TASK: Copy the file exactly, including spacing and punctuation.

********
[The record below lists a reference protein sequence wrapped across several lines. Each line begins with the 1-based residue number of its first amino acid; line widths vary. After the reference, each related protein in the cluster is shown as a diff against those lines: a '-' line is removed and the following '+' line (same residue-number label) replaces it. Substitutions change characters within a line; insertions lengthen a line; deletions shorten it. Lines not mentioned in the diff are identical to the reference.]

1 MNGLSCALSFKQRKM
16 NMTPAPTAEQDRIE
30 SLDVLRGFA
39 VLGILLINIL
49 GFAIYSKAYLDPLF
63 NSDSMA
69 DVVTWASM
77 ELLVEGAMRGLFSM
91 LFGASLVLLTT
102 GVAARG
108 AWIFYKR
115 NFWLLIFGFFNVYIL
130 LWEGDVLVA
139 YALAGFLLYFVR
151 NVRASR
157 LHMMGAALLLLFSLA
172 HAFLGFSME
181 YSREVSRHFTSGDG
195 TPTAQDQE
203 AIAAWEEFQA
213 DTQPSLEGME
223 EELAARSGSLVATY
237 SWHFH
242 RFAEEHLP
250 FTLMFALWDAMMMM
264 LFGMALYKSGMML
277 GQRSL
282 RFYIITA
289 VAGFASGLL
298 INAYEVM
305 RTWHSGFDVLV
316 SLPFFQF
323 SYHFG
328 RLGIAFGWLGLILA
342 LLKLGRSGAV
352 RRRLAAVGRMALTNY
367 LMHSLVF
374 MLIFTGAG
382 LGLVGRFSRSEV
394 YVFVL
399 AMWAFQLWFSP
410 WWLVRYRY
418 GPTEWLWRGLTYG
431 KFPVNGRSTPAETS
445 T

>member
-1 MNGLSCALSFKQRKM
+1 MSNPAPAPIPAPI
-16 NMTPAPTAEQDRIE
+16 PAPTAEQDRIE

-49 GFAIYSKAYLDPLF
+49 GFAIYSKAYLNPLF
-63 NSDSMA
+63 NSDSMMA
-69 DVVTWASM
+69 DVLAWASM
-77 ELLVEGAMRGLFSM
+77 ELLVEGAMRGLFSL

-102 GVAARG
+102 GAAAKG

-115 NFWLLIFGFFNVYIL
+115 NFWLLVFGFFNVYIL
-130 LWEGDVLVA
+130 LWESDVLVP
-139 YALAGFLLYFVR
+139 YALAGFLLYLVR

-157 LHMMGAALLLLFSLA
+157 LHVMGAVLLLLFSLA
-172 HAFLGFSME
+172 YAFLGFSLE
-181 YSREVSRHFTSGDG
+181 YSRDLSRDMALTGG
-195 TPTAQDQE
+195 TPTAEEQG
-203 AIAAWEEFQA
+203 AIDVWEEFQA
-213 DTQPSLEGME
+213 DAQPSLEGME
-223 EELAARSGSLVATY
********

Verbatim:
[The record below lists a reference protein sequence wrapped across several lines. Each line begins with the 1-based residue number of its first amino acid; line widths vary. After the reference, each related protein in the cluster is shown as a diff against those lines: a '-' line is removed and the following '+' line (same residue-number label) replaces it. Substitutions change characters within a line; insertions lengthen a line; deletions shorten it. Lines not mentioned in the diff are identical to the reference.]

1 MNGLSCALSFKQRKM
16 NMTPAPTAEQDRIE
30 SLDVLRGFA
39 VLGILLINIL
49 GFAIYSKAYLDPLF
63 NSDSMA
69 DVVTWASM
77 ELLVEGAMRGLFSM
91 LFGASLVLLTT
102 GVAARG
108 AWIFYKR
115 NFWLLIFGFFNVYIL
130 LWEGDVLVA
139 YALAGFLLYFVR
151 NVRASR
157 LHMMGAALLLLFSLA
172 HAFLGFSME
181 YSREVSRHFTSGDG
195 TPTAQDQE
203 AIAAWEEFQA
213 DTQPSLEGME
223 EELAARSGSLVATY
237 SWHFH
242 RFAEEHLP
250 FTLMFALWDAMMMM
264 LFGMALYKSGMML
277 GQRSL
282 RFYIITA
289 VAGFASGLL
298 INAYEVM
305 RTWHSGFDVLV
316 SLPFFQF
323 SYHFG
328 RLGIAFGWLGLILA
342 LLKLGRSGAV
352 RRRLAAVGRMALTNY
367 LMHSLVF
374 MLIFTGAG
382 LGLVGRFSRSEV
394 YVFVL
399 AMWAFQLWFSP
410 WWLVRYRY
418 GPTEWLWRGLTYG
431 KFPVNGRSTPAETS
445 T

>member
-1 MNGLSCALSFKQRKM
+1 MSNPAPAPIPAPI
-16 NMTPAPTAEQDRIE
+16 PAPTAEQDRIE

-49 GFAIYSKAYLDPLF
+49 GFAIYSKAYLNPLF
-63 NSDSMA
+63 NSDSMMA
-69 DVVTWASM
+69 DVLAWASM
-77 ELLVEGAMRGLFSM
+77 ELLVEGAMRGLFSL

-102 GVAARG
+102 GAAAKG

-115 NFWLLIFGFFNVYIL
+115 NFWLLVFGFFNVYIL
-130 LWEGDVLVA
+130 LWESDVLVP
-139 YALAGFLLYFVR
+139 YALAGFLLYLVR

-157 LHMMGAALLLLFSLA
+157 LHVMGAVLLLLFSLA
-172 HAFLGFSME
+172 YAFLGFSLE
-181 YSREVSRHFTSGDG
+181 YSRDLSRDMALTGG
-195 TPTAQDQE
+195 TPTAEEQG
-203 AIAAWEEFQA
+203 AIDVWEEFQA
-213 DTQPSLEGME
+213 DAQPSLEGME
-223 EELAARSGSLVATY